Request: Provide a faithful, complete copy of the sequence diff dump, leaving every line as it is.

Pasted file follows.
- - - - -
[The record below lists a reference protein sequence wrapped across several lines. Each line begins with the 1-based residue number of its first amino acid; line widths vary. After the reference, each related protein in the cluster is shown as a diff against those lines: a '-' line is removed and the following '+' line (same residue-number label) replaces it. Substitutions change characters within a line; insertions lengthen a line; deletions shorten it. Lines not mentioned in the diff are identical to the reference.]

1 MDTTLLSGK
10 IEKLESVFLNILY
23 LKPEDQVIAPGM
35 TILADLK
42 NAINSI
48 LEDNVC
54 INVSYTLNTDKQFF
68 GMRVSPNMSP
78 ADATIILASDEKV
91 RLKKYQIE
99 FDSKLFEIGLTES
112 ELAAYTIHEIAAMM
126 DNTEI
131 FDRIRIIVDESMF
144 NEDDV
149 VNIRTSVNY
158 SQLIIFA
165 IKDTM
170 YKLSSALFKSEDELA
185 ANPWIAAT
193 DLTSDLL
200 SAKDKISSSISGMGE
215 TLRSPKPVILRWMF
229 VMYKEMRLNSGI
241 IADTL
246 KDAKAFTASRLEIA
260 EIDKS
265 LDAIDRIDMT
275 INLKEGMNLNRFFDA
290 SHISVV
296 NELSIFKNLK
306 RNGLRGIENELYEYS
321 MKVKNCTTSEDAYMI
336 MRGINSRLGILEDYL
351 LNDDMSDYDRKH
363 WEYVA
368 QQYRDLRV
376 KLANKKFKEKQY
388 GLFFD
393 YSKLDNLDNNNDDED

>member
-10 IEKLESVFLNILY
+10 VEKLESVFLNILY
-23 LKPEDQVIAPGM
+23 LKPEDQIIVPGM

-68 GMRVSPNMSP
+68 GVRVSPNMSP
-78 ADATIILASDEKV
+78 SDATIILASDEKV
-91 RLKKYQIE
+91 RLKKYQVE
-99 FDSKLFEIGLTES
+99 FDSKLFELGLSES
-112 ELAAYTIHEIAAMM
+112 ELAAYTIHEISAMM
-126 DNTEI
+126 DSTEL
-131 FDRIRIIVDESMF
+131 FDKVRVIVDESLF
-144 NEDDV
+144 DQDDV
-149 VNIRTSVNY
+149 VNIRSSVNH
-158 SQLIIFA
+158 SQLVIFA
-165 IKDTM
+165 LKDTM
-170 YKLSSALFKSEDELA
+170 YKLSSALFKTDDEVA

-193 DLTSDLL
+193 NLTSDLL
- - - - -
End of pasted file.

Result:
[The record below lists a reference protein sequence wrapped across several lines. Each line begins with the 1-based residue number of its first amino acid; line widths vary. After the reference, each related protein in the cluster is shown as a diff against those lines: a '-' line is removed and the following '+' line (same residue-number label) replaces it. Substitutions change characters within a line; insertions lengthen a line; deletions shorten it. Lines not mentioned in the diff are identical to the reference.]

1 MDTTLLSGK
10 IEKLESVFLNILY
23 LKPEDQVIAPGM
35 TILADLK
42 NAINSI
48 LEDNVC
54 INVSYTLNTDKQFF
68 GMRVSPNMSP
78 ADATIILASDEKV
91 RLKKYQIE
99 FDSKLFEIGLTES
112 ELAAYTIHEIAAMM
126 DNTEI
131 FDRIRIIVDESMF
144 NEDDV
149 VNIRTSVNY
158 SQLIIFA
165 IKDTM
170 YKLSSALFKSEDELA
185 ANPWIAAT
193 DLTSDLL
200 SAKDKISSSISGMGE
215 TLRSPKPVILRWMF
229 VMYKEMRLNSGI
241 IADTL
246 KDAKAFTASRLEIA
260 EIDKS
265 LDAIDRIDMT
275 INLKEGMNLNRFFDA
290 SHISVV
296 NELSIFKNLK
306 RNGLRGIENELYEYS
321 MKVKNCTTSEDAYMI
336 MRGINSRLGILEDYL
351 LNDDMSDYDRKH
363 WEYVA
368 QQYRDLRV
376 KLANKKFKEKQY
388 GLFFD
393 YSKLDNLDNNNDDED

>member
-10 IEKLESVFLNILY
+10 VEKLESVFLNILY
-23 LKPEDQVIAPGM
+23 LKPEDQIIVPGM

-68 GMRVSPNMSP
+68 GVRVSPNMSP
-78 ADATIILASDEKV
+78 SDATIILASDEKV
-91 RLKKYQIE
+91 RLKKYQVE
-99 FDSKLFEIGLTES
+99 FDSKLFELGLSES
-112 ELAAYTIHEIAAMM
+112 ELAAYTIHEISAMM
-126 DNTEI
+126 DSTEL
-131 FDRIRIIVDESMF
+131 FDKVRVIVDESLF
-144 NEDDV
+144 DQDDV
-149 VNIRTSVNY
+149 VNIRSSVNH
-158 SQLIIFA
+158 SQLVIFA
-165 IKDTM
+165 LKDTM
-170 YKLSSALFKSEDELA
+170 YKLSSALFKTDDEVA

-193 DLTSDLL
+193 NLTSDLL